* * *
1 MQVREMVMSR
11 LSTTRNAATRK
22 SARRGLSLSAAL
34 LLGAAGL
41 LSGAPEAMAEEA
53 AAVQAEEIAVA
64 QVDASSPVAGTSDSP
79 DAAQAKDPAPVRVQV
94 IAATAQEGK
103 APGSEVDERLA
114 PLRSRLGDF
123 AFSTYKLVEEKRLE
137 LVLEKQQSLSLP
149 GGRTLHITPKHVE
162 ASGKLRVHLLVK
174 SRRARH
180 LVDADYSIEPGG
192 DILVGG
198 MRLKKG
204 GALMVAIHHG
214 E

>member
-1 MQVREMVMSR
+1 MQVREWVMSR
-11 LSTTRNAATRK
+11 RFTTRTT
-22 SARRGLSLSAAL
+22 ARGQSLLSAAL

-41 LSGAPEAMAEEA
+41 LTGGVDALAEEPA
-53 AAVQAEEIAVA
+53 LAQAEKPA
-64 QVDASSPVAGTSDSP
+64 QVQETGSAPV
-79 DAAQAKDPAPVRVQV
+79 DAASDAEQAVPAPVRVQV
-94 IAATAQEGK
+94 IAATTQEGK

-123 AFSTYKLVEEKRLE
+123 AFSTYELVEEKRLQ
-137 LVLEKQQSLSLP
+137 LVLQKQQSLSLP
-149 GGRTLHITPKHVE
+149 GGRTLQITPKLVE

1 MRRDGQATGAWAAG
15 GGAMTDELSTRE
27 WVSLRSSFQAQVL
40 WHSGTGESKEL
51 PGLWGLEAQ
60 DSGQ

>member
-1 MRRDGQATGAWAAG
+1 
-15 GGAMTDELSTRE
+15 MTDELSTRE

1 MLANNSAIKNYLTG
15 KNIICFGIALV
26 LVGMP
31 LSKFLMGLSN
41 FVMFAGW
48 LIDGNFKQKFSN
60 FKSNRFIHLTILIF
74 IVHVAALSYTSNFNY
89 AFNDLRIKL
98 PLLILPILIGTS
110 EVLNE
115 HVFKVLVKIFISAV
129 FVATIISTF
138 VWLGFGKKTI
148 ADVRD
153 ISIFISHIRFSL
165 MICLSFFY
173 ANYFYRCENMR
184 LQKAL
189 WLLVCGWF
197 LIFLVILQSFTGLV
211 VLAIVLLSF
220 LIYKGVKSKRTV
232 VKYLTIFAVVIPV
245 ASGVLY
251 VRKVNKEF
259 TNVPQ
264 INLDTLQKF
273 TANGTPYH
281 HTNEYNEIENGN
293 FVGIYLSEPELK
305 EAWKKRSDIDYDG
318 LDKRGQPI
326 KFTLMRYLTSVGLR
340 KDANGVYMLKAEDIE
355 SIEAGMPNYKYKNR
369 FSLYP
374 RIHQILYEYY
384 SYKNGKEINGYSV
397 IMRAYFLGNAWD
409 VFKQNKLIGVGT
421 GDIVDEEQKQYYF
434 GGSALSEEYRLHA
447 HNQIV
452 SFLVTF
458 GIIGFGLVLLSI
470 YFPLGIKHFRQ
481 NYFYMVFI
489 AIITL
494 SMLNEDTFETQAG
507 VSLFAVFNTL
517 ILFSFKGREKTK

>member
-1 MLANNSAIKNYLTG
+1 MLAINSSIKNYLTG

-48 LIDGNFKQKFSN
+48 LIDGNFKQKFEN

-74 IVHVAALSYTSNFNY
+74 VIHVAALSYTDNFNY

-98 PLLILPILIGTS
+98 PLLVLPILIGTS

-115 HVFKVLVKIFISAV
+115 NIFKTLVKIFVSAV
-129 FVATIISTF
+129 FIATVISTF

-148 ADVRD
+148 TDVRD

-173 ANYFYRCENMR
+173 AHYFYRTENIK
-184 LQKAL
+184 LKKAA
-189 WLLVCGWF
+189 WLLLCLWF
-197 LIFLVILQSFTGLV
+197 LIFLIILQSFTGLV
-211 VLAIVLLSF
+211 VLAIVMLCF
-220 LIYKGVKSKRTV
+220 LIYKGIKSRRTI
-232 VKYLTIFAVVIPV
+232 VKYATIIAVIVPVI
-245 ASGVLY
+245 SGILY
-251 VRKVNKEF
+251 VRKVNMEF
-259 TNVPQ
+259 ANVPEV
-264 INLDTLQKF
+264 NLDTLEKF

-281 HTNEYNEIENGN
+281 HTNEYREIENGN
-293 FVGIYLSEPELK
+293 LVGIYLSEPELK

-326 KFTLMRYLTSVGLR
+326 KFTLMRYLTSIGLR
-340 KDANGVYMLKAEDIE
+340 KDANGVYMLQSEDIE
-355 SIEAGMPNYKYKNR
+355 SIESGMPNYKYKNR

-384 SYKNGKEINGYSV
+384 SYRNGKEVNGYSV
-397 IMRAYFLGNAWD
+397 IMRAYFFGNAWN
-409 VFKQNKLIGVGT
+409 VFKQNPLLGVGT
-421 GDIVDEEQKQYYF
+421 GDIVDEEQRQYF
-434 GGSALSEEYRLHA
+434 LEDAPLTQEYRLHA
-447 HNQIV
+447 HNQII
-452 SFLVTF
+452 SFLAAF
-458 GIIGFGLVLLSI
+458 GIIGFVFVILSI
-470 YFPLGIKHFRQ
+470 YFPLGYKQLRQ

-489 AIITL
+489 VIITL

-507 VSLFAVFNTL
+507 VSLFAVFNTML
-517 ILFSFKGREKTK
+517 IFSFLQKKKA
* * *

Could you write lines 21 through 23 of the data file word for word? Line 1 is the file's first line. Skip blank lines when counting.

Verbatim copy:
214 E

>member
-1 MQVREMVMSR